Hearth & Home Question On Tins

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3rdguy

Preferred Member
Aug 29, 2017
1,708
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Midwest
I enjoy this line. I always wondered why the tins are not vacuum sealed. Some brands do some don't? Does it matter?

 

cosmicfolklore

Preferred Member
Aug 9, 2013
18,688
1,630
Some companies give you more for your money by adding air, and other scumbags just add nothing to the tin. Vacuum, nothingness... get it? :puffy:

Ok ok, how about I pull a rabbit out of a hat...



 

blendtobac

Preferred Member
Oct 16, 2009
1,220
66
If you're referencing the Signature Series tins, those were the kinds of tins available to us at the time. Once we launched the Marquee Series, we moved them into vacuum-sealed tins as soon as we had access to them. I don't find one superior to the other, but the aging is somewhat different. If you have any Marquee tins without a vacuum, let me know so I can check with the manufacturer.
Russ

 

pipesticks

Senior Member
Jun 29, 2016
336
8
Chicago
Russ, would you please expand on the differences in aging between the vacuumed Marquee Series and the old 8 oz Signature Series tins? I have numerous old Signature tins. Would you recommend jarring these or are they good to go for many more years? Thanks in advance.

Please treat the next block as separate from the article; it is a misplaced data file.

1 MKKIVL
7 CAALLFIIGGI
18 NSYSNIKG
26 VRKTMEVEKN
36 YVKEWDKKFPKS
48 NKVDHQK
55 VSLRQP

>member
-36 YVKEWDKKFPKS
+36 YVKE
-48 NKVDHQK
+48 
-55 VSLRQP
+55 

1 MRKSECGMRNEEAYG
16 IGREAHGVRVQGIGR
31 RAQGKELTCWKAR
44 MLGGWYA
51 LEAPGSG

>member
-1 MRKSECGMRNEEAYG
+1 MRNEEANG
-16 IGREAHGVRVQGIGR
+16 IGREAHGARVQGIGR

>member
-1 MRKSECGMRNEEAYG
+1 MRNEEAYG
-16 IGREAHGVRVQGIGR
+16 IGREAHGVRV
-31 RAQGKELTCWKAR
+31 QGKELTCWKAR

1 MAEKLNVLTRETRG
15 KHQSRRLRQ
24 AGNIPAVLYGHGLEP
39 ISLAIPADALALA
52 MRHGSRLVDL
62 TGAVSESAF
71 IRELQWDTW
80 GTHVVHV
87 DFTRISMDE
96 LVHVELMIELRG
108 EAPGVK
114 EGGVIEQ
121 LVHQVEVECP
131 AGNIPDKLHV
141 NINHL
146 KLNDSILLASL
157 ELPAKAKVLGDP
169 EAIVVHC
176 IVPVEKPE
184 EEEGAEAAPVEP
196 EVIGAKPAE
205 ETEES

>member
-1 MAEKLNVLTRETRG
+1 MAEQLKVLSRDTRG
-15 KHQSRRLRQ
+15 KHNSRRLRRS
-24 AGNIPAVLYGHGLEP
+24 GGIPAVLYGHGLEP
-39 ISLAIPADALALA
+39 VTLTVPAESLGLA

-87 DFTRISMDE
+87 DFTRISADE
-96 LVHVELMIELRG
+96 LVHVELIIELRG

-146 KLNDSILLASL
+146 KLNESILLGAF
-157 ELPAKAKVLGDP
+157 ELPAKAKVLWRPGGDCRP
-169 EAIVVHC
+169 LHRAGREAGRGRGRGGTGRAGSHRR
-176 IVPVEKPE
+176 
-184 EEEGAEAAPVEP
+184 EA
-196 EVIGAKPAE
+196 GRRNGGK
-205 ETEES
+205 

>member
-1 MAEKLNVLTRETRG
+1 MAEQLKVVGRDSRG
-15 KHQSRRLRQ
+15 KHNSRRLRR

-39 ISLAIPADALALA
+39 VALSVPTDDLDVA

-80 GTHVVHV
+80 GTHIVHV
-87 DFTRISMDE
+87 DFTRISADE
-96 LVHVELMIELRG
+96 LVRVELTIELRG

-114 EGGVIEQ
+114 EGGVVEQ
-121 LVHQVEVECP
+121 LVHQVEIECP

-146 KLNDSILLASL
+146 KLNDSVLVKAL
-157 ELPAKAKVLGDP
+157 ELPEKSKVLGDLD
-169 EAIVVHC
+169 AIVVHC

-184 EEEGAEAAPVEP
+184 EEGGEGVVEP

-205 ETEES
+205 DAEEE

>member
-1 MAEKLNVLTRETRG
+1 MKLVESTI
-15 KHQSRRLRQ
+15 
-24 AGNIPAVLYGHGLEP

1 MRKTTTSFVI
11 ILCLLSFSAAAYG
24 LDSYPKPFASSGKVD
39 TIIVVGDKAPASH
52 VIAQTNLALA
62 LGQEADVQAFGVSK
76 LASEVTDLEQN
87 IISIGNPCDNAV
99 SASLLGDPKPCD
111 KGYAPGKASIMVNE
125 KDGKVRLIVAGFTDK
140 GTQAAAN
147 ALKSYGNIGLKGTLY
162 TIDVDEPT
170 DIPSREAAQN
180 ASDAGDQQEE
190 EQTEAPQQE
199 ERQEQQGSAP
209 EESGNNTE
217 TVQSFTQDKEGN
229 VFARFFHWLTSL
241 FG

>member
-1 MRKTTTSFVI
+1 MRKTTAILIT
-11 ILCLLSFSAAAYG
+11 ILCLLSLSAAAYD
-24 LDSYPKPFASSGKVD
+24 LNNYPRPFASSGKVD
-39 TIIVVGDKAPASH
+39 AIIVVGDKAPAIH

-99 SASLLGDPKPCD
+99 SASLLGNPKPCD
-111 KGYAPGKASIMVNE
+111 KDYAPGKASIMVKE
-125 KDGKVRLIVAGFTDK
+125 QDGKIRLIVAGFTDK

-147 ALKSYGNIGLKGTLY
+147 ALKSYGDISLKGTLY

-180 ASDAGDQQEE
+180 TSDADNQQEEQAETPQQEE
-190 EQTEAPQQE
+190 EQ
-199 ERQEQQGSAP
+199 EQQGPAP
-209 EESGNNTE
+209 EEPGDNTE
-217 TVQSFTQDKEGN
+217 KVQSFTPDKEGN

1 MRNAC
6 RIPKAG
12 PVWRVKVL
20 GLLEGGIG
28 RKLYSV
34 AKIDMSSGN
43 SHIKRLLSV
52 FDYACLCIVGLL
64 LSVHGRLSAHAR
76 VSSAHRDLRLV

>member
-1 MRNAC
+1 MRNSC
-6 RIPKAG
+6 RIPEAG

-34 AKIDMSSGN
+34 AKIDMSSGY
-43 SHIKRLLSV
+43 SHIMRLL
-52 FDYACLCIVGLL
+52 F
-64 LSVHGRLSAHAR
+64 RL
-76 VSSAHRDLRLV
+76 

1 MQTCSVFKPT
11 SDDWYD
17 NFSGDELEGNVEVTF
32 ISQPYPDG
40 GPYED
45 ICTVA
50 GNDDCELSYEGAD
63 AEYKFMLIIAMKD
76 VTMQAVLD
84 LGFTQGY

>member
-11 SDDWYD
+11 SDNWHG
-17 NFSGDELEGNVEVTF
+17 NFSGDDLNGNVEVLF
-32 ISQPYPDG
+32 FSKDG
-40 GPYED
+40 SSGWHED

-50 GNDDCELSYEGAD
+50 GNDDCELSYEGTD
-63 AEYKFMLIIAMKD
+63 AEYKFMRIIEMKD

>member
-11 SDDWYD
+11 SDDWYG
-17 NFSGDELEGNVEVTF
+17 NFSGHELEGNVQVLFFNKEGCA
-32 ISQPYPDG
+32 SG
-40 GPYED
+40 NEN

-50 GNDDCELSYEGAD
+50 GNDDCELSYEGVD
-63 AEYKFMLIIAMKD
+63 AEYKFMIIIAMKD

blendtobac

Preferred Member
Oct 16, 2009
1,220
66
Those old tins have held up quite well, so I don't see a need to jar them, but I would definitely move the tobacco to a jar once opened.

The difference is aging between the two types of tins is that there will be more aerobic fermentation is the tins that aren't vacuum sealed. Is the difference enough to be noticeable? Probably, if you have a discerning palate, but most people won't be able to detect it.
Russ

 

pipesticks

Senior Member
Jun 29, 2016
336
8
Chicago
Thanks for the response, Russ. I've heard elsewhere people not trusting the old tins. So I'm glad to hear my tins are safe in your opinion. That was a bit of a worry.

I'm definitely in the camp of not detecting the subtle differences between a longer aerobic stage vs quicker anaerobic fermentation. And at the price point you guys were letting those old tins go at years ago, I'm thrilled I stocked up when I did. I think I'll celebrate and crack a tin of Burley Kake. I want to give the Marble Kake and Annie Kake another decade to stew :D

 

blendtobac

Preferred Member
Oct 16, 2009
1,220
66
I just had some eight year-old Annie Kake and it ages well. The Perique loses some of the tang, but increases in the dark fruit notes. It was remarkably sweet and "round".
Russ

 

pipesticks

Senior Member
Jun 29, 2016
336
8
Chicago
Annie Kake was my very first "favorite" tobacco and I jarred up pounds of it in bulk way before it was available in tins. It really has aged remarkably well.

The peppery aspect when new has turned more "plummy" and I love it even more a decade later. I definitely consider it in your Top 3 creations, Russ.

Fortunate "accident" indeed....

 

jiminks

Preferred Member
Aug 31, 2012
34,217
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I've been smoking seven year old Anni Kake, and I agree with Russ.

 
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